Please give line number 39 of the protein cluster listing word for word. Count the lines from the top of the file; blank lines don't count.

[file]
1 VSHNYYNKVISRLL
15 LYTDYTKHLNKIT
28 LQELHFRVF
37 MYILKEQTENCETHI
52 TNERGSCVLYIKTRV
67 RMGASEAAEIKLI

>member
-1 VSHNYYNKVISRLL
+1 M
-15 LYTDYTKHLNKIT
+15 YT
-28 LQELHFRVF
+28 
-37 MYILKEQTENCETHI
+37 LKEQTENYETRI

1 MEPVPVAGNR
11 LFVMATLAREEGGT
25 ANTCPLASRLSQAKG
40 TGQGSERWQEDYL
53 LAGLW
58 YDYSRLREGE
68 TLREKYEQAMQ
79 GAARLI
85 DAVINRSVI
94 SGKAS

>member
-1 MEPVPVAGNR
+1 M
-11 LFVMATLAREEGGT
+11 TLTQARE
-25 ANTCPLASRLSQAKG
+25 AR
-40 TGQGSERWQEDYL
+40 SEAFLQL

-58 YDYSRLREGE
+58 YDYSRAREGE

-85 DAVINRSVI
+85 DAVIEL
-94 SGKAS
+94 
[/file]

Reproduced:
-94 SGKAS